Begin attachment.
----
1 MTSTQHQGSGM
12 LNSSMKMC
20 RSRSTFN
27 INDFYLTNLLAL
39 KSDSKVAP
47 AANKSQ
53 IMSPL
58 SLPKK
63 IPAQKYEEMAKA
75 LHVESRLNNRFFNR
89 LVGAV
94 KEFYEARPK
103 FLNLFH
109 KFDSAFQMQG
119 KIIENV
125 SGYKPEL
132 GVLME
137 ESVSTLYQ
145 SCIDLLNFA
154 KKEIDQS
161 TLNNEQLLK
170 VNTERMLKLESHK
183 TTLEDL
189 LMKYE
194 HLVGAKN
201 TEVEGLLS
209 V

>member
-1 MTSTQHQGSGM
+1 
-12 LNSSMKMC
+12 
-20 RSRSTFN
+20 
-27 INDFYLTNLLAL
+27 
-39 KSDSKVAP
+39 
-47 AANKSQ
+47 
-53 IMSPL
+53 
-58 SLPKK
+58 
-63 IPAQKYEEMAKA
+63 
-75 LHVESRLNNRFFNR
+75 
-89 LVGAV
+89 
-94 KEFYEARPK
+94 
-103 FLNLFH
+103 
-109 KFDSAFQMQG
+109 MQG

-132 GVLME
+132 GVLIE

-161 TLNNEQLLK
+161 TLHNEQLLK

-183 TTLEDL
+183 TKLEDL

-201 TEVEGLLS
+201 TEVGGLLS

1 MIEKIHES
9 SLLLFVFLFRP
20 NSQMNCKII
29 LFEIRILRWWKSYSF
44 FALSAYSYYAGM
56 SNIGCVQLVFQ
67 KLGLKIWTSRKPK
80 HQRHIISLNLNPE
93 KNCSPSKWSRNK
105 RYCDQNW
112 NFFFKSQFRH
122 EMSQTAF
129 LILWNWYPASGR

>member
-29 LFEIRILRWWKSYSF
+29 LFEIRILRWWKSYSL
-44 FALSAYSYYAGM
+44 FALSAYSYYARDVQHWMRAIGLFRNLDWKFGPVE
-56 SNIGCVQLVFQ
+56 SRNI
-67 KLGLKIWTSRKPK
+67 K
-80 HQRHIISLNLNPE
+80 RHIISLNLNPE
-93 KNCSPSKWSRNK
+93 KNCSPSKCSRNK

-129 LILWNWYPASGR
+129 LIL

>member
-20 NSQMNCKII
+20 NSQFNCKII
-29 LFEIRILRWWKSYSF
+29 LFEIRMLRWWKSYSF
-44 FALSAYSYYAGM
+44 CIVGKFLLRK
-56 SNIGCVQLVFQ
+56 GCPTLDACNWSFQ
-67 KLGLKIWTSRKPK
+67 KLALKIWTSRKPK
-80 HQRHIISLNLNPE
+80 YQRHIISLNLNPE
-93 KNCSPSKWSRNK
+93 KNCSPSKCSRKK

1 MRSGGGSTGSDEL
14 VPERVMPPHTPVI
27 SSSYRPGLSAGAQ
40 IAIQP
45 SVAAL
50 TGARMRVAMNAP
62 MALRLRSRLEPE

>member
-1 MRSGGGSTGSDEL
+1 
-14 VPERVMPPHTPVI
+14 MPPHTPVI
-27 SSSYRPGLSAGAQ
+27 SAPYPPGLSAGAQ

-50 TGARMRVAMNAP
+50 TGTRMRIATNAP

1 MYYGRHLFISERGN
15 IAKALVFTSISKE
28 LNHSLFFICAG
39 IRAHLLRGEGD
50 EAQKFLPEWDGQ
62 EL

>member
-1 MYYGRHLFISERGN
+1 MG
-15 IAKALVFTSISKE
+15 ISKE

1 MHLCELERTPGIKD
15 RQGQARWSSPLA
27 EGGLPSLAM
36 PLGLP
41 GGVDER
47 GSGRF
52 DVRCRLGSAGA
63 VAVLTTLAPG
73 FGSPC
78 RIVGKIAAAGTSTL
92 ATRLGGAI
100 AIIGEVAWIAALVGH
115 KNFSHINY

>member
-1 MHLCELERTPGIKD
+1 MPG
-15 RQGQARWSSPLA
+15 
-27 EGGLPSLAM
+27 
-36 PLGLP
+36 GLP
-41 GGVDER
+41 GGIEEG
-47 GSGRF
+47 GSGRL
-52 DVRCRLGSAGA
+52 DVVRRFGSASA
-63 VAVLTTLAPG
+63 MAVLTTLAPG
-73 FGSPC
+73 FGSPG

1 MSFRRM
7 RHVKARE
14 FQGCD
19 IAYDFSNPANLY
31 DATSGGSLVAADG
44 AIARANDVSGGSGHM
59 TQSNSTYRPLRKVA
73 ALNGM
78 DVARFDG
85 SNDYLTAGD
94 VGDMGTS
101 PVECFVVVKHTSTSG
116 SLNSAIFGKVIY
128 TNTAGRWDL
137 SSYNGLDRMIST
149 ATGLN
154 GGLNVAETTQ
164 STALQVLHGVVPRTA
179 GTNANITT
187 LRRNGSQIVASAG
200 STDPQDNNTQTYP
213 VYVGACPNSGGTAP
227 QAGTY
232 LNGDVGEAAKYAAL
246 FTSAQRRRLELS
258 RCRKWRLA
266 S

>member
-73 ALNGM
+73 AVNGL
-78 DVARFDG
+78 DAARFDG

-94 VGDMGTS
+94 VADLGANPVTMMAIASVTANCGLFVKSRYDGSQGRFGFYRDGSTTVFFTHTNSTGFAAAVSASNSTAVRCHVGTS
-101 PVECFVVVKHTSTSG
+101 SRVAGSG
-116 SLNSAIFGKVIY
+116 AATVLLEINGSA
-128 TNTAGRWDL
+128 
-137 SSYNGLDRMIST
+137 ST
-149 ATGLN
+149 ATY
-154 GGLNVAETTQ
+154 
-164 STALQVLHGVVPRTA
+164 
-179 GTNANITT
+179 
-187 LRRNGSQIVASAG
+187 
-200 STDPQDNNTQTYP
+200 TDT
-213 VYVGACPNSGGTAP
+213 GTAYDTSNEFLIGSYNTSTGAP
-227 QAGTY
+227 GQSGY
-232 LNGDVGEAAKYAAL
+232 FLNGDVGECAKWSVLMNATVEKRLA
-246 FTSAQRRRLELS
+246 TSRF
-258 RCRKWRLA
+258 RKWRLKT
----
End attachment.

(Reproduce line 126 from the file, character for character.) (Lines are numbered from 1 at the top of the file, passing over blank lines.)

28 LNHSLFFICAG